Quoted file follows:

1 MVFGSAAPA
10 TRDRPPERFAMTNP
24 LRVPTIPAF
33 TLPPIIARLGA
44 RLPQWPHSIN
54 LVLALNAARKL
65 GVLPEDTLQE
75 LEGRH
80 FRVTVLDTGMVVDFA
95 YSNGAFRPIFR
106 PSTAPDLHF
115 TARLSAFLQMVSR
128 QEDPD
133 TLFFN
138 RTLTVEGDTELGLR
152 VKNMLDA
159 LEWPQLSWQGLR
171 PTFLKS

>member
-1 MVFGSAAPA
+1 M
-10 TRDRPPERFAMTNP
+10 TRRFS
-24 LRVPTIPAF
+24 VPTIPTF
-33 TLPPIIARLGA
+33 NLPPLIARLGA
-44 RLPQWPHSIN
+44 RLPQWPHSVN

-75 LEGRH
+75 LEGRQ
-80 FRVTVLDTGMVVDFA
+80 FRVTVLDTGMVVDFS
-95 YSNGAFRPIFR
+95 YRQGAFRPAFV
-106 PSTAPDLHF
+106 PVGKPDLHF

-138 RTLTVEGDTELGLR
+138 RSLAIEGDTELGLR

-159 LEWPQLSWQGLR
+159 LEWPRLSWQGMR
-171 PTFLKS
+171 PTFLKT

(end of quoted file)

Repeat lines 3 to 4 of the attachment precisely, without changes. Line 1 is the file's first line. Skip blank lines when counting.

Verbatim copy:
24 LRVPTIPAF
33 TLPPIIARLGA